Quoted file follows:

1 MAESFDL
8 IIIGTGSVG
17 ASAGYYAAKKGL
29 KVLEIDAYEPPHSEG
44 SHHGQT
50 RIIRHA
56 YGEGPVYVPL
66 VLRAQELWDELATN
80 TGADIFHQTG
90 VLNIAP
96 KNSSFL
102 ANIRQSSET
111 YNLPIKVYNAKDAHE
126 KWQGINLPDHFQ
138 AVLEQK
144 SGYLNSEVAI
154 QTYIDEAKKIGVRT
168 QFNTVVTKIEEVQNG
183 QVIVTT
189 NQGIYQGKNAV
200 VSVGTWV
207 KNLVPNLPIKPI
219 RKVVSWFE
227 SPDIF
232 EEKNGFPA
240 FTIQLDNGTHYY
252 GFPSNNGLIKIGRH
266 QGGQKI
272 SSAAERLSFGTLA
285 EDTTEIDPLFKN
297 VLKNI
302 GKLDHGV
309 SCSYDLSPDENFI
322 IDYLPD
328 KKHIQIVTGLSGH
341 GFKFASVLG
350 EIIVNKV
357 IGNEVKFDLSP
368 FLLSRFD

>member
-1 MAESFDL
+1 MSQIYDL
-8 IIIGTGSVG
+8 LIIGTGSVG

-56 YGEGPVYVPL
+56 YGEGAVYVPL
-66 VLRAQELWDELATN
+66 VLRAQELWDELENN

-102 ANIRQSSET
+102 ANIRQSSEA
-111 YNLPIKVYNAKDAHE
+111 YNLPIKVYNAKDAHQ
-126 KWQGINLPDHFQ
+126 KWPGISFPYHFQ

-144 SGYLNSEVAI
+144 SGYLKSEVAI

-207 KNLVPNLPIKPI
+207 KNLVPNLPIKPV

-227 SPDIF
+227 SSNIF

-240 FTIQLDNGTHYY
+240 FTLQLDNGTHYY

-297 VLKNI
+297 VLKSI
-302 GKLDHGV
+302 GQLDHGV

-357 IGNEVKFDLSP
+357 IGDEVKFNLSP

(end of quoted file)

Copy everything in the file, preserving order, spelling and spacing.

1 MAESFDL
8 IIIGTGSVG
17 ASAGYYAAKKGL
29 KVLEIDAYEPPHSEG
44 SHHGQT
50 RIIRHA
56 YGEGPVYVPL
66 VLRAQELWDELATN
80 TGADIFHQTG
90 VLNIAP
96 KNSSFL
102 ANIRQSSET
111 YNLPIKVYNAKDAHE
126 KWQGINLPDHFQ
138 AVLEQK
144 SGYLNSEVAI
154 QTYIDEAKKIGVRT
168 QFNTVVTKIEEVQNG
183 QVIVTT
189 NQGIYQGKNAV
200 VSVGTWV
207 KNLVPNLPIKPI
219 RKVVSWFE
227 SPDIF
232 EEKNGFPA
240 FTIQLDNGTHYY
252 GFPSNNGLIKIGRH
266 QGGQKI
272 SSAAERLSFGTLA
285 EDTTEIDPLFKN
297 VLKNI
302 GKLDHGV
309 SCSYDLSPDENFI
322 IDYLPD
328 KKHIQIVTGLSGH
341 GFKFASVLG
350 EIIVNKV
357 IGNEVKFDLSP
368 FLLSRFD

>member
-1 MAESFDL
+1 MSQIYDL
-8 IIIGTGSVG
+8 LIIGTGSVG

-56 YGEGPVYVPL
+56 YGEGAVYVPL
-66 VLRAQELWDELATN
+66 VLRAQELWDELENN

-102 ANIRQSSET
+102 ANIRQSSEA
-111 YNLPIKVYNAKDAHE
+111 YNLPIKVYNAKDAHQ
-126 KWQGINLPDHFQ
+126 KWPGISFPYHFQ

-144 SGYLNSEVAI
+144 SGYLKSEVAI

-207 KNLVPNLPIKPI
+207 KNLVPNLPIKPV

-227 SPDIF
+227 SSNIF

-240 FTIQLDNGTHYY
+240 FTLQLDNGTHYY

-297 VLKNI
+297 VLKSI
-302 GKLDHGV
+302 GQLDHGV

-357 IGNEVKFDLSP
+357 IGDEVKFNLSP